epilogue death and dying

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Epilogue Death and Dying. Historical and Cultural Contexts of Death and Dying. Morality rates, in developed countries, began to decline in 20 th century. Leading causes of death shifted from acute, infectious disease to chronic, degenerative disease - PowerPoint PPT Presentation



  • Historical and Cultural Contexts of Death and DyingMorality rates, in developed countries, began to decline in 20th century.Leading causes of death shifted from acute, infectious disease to chronic, degenerative diseaseMedical advances in end-of-life health care Process of death and dying examined from a Western societal perspective

  • Figure EP.1: Death Rates by Age in the United States, 2006

  • Defining DeathAt one time death happened quickly, as there were no life-support medical advancesPersistent vegetative stateHigher cortical functioning has ceased while brain stem functioningBrain deathAll signs of brain activity have ceased for a specific period of time

  • Choices and Decisions at the End of LifeDetermining Medical Care at the End of Life: Advanced DirectivesAdvance directives, a legal documents specifying the life-sustaining medical treatments people wish to receive, gives some personal control over decisions at end of life.Living will provides directions about life-sustaining treatments the person does or does not wantDurable power of attorney authorizes a specific person to make health care decisionsFew Americans have these documents, partly due to misconceptions about the documents or discomfort with death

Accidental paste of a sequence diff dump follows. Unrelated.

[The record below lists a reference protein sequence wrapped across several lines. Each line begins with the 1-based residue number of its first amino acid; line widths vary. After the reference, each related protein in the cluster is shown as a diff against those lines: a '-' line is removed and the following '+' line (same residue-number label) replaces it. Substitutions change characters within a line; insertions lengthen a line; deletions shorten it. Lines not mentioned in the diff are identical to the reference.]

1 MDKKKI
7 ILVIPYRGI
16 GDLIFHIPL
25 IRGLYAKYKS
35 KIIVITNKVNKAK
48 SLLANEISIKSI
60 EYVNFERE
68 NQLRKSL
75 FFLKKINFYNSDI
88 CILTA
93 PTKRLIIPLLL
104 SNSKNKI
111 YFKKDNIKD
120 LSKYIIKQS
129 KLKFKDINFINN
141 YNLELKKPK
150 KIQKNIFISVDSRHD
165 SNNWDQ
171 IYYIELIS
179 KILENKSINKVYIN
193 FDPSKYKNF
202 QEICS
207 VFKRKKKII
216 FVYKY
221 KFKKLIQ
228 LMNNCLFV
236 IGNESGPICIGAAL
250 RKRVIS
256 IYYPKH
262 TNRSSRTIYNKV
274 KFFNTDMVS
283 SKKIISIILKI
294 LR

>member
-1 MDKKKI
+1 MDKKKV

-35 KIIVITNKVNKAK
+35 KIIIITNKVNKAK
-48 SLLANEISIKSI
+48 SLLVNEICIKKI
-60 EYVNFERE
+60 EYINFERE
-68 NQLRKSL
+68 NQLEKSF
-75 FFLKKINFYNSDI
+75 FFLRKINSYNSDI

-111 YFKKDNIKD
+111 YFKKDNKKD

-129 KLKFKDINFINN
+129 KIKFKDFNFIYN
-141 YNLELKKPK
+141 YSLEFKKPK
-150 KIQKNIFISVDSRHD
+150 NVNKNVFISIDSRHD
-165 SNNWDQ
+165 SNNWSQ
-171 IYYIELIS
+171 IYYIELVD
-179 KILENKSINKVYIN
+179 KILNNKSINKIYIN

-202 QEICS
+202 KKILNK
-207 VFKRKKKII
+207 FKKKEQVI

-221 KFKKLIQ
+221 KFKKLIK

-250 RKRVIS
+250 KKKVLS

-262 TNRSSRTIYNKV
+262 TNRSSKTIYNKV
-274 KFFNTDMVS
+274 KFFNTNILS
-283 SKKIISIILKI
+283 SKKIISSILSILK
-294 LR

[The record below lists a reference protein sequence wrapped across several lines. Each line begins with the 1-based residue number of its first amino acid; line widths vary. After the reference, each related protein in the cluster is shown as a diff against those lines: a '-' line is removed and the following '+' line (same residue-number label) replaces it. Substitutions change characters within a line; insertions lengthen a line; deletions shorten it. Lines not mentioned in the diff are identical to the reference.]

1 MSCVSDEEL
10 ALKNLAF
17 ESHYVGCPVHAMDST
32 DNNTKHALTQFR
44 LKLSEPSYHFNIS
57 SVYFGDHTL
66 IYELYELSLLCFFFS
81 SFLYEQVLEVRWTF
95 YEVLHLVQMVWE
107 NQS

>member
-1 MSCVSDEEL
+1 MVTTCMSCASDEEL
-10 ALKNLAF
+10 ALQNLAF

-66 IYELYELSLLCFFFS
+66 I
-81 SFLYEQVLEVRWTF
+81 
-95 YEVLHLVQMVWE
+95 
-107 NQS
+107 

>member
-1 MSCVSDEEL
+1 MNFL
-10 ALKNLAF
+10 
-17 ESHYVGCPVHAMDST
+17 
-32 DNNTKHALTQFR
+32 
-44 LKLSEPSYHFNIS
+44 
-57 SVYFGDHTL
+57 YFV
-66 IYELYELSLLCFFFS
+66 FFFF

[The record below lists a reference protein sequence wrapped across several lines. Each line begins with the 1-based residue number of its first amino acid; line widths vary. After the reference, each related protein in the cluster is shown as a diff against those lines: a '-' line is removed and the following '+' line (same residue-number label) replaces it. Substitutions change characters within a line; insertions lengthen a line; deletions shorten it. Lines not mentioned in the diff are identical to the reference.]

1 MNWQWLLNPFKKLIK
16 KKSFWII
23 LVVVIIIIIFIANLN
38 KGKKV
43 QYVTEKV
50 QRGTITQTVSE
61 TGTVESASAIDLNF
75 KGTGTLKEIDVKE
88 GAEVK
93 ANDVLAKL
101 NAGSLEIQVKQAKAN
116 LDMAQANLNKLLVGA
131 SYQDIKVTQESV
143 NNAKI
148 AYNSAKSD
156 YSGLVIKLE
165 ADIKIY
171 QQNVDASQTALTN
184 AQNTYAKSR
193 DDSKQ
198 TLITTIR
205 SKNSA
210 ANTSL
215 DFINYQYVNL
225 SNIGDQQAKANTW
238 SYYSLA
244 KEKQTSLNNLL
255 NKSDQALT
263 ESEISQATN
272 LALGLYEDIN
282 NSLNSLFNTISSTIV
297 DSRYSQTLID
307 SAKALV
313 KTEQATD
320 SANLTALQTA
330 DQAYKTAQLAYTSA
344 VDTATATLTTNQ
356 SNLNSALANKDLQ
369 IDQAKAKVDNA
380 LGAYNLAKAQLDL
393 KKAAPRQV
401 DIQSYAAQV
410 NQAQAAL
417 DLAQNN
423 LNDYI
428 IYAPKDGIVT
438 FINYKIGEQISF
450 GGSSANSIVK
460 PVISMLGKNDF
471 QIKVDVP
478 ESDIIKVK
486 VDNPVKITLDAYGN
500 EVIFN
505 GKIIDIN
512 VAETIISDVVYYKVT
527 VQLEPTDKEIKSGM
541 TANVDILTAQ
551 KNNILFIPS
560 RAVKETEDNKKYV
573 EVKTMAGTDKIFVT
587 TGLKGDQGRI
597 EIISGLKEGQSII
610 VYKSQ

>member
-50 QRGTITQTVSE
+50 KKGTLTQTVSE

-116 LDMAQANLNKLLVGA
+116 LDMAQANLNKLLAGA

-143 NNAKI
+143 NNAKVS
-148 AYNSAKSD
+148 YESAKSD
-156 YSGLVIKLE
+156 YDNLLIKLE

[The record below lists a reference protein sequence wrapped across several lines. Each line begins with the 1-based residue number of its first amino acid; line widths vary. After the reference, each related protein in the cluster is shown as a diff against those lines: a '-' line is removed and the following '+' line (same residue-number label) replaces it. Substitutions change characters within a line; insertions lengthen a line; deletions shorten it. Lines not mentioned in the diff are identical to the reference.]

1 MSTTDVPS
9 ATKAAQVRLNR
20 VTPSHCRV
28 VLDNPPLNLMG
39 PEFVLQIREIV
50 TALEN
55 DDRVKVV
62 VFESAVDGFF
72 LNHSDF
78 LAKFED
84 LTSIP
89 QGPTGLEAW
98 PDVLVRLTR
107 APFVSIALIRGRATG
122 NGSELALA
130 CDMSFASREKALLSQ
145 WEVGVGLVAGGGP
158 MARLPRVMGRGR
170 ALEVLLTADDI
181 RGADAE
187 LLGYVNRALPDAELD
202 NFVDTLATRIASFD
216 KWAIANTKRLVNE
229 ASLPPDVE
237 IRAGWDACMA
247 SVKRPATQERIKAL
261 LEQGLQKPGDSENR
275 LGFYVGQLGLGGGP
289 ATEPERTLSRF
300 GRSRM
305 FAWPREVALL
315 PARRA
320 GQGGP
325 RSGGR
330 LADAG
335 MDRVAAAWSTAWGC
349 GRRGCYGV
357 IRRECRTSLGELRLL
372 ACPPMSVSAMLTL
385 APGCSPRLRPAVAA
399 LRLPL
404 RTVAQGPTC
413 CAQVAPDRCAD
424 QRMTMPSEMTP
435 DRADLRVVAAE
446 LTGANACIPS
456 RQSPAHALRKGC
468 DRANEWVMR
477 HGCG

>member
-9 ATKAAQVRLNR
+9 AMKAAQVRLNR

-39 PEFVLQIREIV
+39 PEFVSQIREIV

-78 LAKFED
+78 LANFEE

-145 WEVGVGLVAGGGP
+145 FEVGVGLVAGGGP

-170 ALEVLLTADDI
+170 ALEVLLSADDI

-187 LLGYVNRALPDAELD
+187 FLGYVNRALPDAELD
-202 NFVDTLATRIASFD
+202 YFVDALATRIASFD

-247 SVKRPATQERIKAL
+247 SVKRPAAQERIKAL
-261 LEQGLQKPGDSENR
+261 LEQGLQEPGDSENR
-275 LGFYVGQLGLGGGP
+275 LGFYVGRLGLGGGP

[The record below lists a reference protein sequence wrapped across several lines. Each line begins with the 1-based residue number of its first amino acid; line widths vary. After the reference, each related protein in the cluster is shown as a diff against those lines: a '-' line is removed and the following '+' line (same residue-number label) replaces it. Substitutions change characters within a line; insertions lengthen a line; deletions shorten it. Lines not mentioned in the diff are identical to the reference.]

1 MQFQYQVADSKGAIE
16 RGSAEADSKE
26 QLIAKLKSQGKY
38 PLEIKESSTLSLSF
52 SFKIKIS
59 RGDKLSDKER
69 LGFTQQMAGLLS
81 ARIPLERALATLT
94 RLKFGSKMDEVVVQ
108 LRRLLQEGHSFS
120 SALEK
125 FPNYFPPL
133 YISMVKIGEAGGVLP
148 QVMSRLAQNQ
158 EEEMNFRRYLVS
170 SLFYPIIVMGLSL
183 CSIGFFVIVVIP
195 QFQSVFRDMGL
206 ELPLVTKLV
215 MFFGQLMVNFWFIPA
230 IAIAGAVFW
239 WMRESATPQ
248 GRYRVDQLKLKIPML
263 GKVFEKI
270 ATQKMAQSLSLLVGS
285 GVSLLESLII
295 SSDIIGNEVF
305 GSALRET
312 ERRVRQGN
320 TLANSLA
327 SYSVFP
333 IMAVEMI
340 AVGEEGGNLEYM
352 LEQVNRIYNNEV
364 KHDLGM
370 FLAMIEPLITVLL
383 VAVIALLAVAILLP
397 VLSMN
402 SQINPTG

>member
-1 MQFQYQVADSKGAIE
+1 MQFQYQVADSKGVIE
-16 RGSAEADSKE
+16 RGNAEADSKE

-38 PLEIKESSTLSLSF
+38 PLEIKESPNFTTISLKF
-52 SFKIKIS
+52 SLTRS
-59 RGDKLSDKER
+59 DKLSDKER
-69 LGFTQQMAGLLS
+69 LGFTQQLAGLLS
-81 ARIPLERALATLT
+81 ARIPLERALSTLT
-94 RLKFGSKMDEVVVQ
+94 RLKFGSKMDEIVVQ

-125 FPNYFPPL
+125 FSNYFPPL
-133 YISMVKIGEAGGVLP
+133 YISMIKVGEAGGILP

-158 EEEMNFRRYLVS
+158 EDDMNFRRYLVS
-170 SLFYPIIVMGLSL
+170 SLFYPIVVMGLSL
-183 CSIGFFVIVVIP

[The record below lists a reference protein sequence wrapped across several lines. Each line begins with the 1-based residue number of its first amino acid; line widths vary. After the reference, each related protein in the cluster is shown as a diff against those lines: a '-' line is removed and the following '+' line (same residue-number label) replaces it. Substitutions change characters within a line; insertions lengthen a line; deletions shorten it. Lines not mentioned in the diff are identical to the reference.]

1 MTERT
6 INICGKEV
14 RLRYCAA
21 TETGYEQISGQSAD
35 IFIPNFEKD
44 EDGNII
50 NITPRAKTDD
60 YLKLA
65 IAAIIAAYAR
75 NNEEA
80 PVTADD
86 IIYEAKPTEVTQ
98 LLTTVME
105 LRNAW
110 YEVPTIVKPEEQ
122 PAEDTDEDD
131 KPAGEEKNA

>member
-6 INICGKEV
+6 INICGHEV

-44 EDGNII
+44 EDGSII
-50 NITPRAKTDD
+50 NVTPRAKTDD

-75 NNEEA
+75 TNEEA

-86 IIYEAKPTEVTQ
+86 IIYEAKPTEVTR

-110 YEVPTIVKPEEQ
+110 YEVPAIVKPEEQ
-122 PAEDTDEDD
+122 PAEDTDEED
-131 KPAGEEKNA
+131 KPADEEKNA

• Figure EP.2: A Sample Living Will

  • Choices and Decisions at the End of LifeDetermining the Timing of Death: The Rights to DieDesire to have control over timing of death often arises when a terminally ill patients pain and suffering can not be alleviatedPassive euthanasia withholding treatment that would prolong lifeActive euthanasia actions that deliberately induce deathPhysician-assisted dying legal in several European countries and several states in the United States

  • Table EP.1

  • The Experience of DyingKubler-Ross identified five stages experienced by dying personsDenialAngerBargainingDepressionAcceptanceExperience of dying is affected by characteristics of the illness and the individual

  • Caring for Dying PersonsAlthough Americans prefer to die at home only 25% will do soWhen needs of dying patients and their families are met, they are more likely to consider the death a good death.

  • Caring for Dying Persons in Hospitals50 % of Americans die in hospitals and 25 % in nursing homeHospitals are not equipped to meet the needs of dying individuals and family membersStaff experience demands on their time and need to maintain emotional distancePatient pain may not be adequately managed

  • Caring for the Dying in Hospice ProgramsPalliative care designed to improve quality of life for patients with life threatening illnessesHospice care care for terminally ill with less than 6 months to liveEmphasizes managing pain, showing respect for patient needs, supporting family members, and helping the patient prepare for impending deathStudies support distinct benefits for patientsBarriers to adequate end of life care, particularly for ethnic minorities

  • Video: Death and Dying

  • Losing a Loved OneBereavement objective experience of having lost a loved oneGrief painful emotional responses to loss of a loved oneCan vary over time and from one person to the nextCan be difficult for some to overcome, particularly if the death is unexpected

  • Adjusting to the Loss of a Loved OneDual process model of coping with bereavementCoping with their feelings of lossCoping with the changed realties of daily livesMourning manner in which a person expresses griefShaped by cultural practicesIncludes rituals, manner of dress, memorial eventsDesigned to facilitate transition to a new identity

  • Helping the BereavedIt is helpful to show interest in bereaved persons experiences and feelings.Bereaved children have special needs.By age 9 or 10 most children realize that death is permanent stateChildren have less well-developed coping skillsMay experience feelings of guilt or responsibility